Most specialists recommend that couples with no known reproductive health problems put a 12-month time limit on attempting to achieve pregnancy before seeking medical help, if pregnancy doesn't occur. Consultation with a specialist is recommended when first considering pregnancy (or if pregnancy isn't achieved after several cycles) for women age 35 or older, and for women who have menstrual or ovulatory irregularities, known tubal problems, a history of miscarriages or thyroid conditions.
Men with known sperm deficiencies or a history of infections should also consult a specialist.
After being diagnosed as infertile, a couple may want to use these strategies when beginning treatment:
- Consult a specialist early on.
- Educate yourself as much as possible about all aspects of infertility.
- Be assertive and ask questions.
- Know your options for treatment and what is financially and emotionally possible for you as a couple.
Fertility specialists are sub-specialists in the field of obstetrics and gynecology known as reproductive endocrinology. There are only about 600 board-certified reproductive endocrinologists in the U.S., compared to nearly 28,000 obstetrician/gynecologists.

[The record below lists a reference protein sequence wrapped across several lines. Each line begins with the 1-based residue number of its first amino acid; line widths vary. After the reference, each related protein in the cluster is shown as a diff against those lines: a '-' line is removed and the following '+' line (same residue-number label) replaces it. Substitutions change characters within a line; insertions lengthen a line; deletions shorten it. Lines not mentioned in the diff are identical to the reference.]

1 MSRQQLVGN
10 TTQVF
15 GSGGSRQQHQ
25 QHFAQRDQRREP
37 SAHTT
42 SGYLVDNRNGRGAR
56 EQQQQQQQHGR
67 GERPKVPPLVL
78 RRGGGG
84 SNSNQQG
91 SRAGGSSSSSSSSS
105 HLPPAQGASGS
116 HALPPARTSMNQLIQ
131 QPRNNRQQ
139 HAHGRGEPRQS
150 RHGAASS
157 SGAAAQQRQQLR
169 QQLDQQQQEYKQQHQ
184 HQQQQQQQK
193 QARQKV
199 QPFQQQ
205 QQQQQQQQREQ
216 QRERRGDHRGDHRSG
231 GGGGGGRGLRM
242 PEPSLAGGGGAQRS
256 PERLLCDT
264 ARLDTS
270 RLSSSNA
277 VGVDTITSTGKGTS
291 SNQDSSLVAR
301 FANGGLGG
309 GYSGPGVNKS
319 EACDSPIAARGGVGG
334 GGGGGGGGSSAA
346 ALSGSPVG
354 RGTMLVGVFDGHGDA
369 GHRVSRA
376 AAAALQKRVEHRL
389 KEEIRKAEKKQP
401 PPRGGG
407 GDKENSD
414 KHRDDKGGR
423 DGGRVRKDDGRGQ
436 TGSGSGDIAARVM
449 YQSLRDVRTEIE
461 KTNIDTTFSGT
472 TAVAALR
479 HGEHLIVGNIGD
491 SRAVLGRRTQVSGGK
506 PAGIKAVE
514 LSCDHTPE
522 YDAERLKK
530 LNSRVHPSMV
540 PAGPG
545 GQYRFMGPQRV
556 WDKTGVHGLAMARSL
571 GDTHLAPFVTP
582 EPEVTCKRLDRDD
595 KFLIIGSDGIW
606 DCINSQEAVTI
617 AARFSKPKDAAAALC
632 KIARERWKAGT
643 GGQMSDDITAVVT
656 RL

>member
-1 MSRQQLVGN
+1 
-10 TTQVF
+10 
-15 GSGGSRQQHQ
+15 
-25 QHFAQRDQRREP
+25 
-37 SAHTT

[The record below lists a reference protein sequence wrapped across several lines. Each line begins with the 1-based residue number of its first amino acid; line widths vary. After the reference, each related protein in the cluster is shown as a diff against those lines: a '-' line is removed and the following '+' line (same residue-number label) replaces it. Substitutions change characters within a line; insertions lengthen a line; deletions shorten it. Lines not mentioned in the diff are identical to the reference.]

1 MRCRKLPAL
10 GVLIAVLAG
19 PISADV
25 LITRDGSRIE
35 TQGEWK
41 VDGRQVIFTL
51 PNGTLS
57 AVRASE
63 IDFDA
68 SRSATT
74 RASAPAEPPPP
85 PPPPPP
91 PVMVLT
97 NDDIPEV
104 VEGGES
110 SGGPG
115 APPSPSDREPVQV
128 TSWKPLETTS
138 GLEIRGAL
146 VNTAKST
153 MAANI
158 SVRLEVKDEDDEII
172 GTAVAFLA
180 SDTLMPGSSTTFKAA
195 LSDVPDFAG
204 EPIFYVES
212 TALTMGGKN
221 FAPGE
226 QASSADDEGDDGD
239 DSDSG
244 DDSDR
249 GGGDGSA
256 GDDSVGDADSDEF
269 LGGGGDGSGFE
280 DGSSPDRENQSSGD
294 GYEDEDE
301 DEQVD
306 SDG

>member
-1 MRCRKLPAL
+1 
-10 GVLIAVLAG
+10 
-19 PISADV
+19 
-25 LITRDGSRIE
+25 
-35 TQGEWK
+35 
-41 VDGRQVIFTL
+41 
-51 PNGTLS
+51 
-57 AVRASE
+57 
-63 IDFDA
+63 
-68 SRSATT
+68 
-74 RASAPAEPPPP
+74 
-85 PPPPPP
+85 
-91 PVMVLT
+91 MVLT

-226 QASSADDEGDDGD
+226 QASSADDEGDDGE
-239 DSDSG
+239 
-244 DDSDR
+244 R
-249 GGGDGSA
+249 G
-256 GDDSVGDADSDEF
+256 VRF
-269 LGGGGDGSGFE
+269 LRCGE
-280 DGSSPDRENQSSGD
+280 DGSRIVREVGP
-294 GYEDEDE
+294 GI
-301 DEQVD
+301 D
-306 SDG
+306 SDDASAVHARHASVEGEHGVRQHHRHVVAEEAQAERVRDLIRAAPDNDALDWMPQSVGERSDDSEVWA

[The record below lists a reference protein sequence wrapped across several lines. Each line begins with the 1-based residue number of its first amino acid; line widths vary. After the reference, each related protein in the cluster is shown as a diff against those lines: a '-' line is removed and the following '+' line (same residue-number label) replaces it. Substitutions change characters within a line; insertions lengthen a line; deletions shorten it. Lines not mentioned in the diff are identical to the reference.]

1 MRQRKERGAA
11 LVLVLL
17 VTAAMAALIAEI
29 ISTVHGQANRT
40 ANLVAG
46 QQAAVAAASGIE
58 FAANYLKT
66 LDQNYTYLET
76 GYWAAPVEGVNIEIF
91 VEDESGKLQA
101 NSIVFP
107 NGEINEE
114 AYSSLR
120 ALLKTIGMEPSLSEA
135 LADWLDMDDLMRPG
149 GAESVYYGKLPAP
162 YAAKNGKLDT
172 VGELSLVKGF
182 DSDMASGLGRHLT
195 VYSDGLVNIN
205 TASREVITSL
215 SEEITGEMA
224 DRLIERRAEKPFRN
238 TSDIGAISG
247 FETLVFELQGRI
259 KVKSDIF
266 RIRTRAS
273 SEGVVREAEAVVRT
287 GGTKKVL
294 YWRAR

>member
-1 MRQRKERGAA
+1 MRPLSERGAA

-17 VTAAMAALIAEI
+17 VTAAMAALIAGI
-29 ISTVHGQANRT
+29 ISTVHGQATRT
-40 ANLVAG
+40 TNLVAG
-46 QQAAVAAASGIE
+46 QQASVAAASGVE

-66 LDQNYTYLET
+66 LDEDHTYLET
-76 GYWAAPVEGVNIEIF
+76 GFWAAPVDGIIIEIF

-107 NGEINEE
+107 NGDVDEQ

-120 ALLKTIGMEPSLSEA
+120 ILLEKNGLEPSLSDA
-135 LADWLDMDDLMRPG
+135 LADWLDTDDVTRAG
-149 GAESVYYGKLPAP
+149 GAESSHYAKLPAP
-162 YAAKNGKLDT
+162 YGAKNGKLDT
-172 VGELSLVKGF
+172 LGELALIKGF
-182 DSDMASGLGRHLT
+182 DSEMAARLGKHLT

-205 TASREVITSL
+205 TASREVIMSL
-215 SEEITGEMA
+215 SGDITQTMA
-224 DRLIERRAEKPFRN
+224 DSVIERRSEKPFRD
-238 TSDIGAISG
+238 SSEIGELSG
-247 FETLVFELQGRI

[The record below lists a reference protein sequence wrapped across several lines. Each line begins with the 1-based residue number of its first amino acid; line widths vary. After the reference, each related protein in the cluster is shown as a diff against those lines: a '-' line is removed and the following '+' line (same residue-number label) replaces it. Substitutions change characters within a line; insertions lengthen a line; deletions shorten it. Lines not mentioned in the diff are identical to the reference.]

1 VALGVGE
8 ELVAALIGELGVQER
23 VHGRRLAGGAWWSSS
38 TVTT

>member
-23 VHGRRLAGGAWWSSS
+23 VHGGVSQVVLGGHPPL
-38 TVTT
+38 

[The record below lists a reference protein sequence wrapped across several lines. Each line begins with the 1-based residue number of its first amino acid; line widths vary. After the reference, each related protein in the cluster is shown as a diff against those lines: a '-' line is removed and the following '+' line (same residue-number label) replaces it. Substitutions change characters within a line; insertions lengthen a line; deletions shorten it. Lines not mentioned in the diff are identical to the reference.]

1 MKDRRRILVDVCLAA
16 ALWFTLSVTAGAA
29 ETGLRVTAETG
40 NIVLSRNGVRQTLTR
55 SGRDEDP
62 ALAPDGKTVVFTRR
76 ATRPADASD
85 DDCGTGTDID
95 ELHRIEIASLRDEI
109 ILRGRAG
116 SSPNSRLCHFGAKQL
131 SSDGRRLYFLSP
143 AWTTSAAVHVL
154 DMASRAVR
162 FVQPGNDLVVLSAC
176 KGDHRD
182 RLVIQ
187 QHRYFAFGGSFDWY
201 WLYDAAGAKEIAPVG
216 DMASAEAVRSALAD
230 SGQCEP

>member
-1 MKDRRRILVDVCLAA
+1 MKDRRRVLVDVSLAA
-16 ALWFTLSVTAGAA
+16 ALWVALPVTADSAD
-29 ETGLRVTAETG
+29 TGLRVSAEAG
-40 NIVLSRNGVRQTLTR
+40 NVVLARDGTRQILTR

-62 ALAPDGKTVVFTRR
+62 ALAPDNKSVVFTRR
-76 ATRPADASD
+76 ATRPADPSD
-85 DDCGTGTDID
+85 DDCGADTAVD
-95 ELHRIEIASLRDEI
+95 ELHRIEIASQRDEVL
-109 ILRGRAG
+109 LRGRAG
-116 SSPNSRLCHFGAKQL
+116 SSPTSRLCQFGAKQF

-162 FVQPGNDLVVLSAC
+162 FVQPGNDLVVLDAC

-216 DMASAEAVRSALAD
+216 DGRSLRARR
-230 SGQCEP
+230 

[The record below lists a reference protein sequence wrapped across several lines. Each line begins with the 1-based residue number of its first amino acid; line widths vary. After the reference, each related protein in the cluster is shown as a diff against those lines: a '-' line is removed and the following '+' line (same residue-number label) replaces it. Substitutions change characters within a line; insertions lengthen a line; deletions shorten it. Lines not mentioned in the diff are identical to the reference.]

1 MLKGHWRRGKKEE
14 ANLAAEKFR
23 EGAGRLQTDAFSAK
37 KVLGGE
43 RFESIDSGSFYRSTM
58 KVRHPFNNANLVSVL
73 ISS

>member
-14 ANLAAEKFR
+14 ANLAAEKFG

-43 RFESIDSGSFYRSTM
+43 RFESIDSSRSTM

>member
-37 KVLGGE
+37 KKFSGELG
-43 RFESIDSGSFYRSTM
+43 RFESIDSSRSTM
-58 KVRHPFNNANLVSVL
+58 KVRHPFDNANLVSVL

Urologists with a sub-specialty in andrology are specialists who diagnose and treat male infertility.
Some ob/gyns may have gained significant on-the-job experience in treating infertility, combined with specialized coursework to enhance their knowledge. There are many fertility tests and treatments a competent ob/gyn can perform.
Fertility specialists are highly knowledgeable about all aspects of reproduction and treatment options. In addition, their office staff, hours and equipment are available exclusively to support infertility treatment.
Finding physicians who are board-certified in reproductive endocrinology - which means they completed extensive training and passed both oral and written examinations in the subspecialty - is one way to ensure that a health care professional is truly a specialist.